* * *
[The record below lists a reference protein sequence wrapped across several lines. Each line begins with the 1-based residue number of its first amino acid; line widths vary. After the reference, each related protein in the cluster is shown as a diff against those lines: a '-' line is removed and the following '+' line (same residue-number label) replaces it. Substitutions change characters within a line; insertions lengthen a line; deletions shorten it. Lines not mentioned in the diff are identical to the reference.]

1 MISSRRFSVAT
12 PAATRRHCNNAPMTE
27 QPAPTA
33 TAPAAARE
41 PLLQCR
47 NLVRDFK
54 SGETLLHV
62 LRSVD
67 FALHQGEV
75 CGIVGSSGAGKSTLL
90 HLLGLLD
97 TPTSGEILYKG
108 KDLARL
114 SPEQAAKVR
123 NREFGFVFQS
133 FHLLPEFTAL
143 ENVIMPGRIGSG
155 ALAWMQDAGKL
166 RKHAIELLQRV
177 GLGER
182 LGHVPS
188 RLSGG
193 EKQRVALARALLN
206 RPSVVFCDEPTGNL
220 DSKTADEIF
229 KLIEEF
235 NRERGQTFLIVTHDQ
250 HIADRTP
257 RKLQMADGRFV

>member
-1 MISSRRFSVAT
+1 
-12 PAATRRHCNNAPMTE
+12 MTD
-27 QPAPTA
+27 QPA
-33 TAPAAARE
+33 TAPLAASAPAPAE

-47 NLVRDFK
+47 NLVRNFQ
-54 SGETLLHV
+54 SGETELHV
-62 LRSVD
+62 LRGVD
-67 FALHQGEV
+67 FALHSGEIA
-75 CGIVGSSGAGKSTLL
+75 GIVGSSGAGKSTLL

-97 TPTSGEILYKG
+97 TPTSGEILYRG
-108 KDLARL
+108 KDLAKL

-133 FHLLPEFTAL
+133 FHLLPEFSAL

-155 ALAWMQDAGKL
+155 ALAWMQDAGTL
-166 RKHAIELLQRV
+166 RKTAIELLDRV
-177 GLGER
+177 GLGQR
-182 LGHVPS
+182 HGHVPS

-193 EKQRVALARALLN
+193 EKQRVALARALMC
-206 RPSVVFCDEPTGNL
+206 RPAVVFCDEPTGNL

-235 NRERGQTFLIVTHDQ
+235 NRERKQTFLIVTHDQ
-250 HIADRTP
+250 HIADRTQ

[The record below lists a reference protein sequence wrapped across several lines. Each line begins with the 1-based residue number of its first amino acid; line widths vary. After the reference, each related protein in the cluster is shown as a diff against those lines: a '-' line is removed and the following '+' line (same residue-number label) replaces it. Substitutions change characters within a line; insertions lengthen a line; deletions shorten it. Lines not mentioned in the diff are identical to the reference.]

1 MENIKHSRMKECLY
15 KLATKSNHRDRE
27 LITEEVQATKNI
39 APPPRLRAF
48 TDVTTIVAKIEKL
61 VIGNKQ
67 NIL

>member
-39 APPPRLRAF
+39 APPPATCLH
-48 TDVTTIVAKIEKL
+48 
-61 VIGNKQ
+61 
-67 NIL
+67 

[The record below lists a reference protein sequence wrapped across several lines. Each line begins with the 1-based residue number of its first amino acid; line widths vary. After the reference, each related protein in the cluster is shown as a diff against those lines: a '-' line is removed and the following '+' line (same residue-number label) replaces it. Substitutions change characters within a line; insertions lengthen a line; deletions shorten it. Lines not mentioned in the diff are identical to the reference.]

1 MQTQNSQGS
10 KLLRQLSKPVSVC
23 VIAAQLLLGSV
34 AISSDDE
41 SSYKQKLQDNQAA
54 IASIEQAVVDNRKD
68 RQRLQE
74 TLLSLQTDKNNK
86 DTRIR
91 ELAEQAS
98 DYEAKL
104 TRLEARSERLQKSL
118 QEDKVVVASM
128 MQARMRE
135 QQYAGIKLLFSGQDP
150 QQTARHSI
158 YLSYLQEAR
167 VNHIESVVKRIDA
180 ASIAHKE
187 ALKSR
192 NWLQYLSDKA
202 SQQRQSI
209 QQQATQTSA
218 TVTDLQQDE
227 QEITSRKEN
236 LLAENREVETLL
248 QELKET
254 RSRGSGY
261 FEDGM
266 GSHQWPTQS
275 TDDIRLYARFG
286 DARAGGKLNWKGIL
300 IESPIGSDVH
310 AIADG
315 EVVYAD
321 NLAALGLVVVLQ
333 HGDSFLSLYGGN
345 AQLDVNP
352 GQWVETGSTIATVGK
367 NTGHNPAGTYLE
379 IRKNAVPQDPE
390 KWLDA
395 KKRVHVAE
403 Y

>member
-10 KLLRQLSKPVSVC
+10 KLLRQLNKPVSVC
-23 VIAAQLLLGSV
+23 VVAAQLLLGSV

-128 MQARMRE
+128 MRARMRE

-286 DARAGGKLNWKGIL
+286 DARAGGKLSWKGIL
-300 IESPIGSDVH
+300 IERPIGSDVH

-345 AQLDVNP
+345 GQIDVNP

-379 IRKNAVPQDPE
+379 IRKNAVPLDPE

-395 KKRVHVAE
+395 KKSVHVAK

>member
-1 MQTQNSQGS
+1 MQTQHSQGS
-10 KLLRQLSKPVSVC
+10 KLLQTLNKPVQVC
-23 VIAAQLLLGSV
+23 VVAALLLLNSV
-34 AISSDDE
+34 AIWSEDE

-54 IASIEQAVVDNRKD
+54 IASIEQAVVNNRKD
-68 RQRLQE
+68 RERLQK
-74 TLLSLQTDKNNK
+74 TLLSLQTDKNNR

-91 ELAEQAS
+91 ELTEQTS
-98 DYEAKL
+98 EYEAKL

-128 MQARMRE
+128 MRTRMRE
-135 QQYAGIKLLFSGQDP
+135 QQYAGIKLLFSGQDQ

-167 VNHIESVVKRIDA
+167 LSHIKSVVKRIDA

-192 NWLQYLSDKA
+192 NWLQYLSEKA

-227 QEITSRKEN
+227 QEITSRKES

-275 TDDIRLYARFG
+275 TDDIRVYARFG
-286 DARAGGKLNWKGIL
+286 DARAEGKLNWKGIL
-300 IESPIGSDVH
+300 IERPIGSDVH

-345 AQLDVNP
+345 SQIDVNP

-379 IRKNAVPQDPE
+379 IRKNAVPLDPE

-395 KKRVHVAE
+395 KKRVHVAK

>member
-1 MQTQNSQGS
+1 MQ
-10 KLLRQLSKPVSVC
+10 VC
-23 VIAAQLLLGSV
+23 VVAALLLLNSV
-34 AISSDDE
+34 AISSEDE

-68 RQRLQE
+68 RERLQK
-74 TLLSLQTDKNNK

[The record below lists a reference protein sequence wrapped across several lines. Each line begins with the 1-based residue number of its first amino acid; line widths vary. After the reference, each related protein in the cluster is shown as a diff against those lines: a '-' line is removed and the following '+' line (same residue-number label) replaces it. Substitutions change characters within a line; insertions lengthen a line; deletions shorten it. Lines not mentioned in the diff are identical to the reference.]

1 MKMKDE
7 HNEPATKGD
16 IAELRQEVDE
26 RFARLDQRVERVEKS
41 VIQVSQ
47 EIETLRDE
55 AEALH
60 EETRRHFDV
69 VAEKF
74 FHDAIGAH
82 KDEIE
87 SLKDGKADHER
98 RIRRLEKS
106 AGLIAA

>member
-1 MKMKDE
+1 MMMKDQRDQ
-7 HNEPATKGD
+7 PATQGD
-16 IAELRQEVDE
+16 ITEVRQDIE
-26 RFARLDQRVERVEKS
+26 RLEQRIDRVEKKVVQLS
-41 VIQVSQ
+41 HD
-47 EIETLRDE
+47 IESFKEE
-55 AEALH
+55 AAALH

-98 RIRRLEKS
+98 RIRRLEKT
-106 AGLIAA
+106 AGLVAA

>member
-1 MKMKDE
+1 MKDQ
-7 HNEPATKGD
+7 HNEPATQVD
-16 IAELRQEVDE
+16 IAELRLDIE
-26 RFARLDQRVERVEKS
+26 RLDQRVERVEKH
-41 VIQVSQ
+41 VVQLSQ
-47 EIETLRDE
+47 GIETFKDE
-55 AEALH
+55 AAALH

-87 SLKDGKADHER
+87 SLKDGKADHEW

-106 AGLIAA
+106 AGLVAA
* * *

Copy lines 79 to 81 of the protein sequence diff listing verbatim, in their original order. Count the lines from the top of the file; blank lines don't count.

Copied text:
67 NIL

>member
-39 APPPRLRAF